There has been a lot of media attention lately to the development of breath-testing devices that claim to provide law enforcement with the ability to detect and measure the presence and amounts of marijuana in a driver suspected of so-called “stoned driving”. The accuracy of these devices has yet to be widely-accepted in the scientific community. See, for example, Is It Possible to Prove Driving Under the Influence of Drugs?
Will science and profit-hungry corporations ever be able to produce a breath-analyzing device that can accurately and reliably measure the amount of marijuana in a a driver’s blood?
Possibly, but even if such instruments could accurately and reliably measure the metabolites of marijuana in the system, the simple fact is that this would not be sufficient to determine whether it caused impairment of driving. As a study authored by Dr. Jim Hedlund, formerly a senior official with the National Highway Traffic Safety Administration, has concluded:.
The relations between a drug’s presence in the body, its concentration, measured in blood, breath, saliva or urine, and its impairing effects are complex and not understood well. A drug may be present at low levels without any impairing effects. Some drugs or metabolites may remain in the body for days or weeks, long after any impairment has disappeared (Berning et al., 2015; GAO, 2015).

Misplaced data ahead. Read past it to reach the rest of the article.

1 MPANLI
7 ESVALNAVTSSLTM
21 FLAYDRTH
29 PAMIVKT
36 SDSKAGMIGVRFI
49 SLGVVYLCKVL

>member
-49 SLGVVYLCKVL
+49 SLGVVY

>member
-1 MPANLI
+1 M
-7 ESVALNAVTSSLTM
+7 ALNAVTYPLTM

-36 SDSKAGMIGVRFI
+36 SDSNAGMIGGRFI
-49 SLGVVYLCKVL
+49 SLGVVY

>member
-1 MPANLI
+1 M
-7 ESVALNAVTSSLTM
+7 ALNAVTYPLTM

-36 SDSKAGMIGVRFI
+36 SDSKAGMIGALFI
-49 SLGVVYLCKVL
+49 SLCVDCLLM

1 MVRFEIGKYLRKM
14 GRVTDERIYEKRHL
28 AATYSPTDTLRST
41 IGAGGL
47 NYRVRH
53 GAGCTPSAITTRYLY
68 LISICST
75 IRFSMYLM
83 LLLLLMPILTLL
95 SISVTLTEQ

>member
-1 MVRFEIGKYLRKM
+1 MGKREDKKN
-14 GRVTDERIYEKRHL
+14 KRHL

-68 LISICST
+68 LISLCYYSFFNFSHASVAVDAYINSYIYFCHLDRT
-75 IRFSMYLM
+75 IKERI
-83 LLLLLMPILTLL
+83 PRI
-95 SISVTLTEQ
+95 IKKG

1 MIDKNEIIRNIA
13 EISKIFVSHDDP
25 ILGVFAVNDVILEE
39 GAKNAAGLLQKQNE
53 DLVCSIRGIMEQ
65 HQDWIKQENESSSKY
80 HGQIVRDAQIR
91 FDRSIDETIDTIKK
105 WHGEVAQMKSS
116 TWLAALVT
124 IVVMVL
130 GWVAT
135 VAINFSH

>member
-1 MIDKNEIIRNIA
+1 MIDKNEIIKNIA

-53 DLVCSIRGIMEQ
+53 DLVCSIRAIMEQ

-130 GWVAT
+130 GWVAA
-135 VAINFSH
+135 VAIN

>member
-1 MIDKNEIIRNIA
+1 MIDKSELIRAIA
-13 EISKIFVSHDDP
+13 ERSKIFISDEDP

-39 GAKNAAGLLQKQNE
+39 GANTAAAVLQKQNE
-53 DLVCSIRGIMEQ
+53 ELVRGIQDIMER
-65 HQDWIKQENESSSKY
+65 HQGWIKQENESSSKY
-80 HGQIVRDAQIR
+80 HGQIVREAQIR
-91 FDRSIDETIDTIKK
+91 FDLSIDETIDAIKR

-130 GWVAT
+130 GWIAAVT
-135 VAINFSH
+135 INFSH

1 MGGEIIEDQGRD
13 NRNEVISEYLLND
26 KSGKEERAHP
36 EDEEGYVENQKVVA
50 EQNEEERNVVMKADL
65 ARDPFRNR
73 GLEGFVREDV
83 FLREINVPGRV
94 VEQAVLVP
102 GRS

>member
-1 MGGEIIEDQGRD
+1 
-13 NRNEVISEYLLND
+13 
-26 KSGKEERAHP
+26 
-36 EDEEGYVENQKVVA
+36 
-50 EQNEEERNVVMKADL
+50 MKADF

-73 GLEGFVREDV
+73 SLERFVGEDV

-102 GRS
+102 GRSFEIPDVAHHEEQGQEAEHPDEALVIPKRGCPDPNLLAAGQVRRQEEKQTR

In particular, marijuana metabolites can be detected in the body for weeks after use (Berning and Smither, 2014).
On the other hand, concentrations in the body of some drugs decrease rapidly while impairing effects persist. For marijuana, THC concentrations fall to about 60% of their peak within 15 minutes after the end of smoking and to about 20% of their peak 30 minutes after the end of smoking while impairment lasts for 2 to 4 hours (Kelly-Baker, 2014; Logan, 2014).
In addition, individuals differ in how their bodies absorb and metabolize a drug. In experimental settings, wide ranges of drug concentrations produce similar levels of impairment in different individuals (Berning et al., 2015). NHTSA’s observation is generally accepted: “At the current time, specific drug concentration levels cannot be reliably equated with a specific degree of driver impairment” (Berning et al., 2015). GAO (2015) agrees: “identifying a link between impairment and drug concentrations in the body, similar to the 0.08 BAC threshold established for alcohol, is complex and, according to officials from the Society of Forensic Toxicologists, possibly infeasible.”
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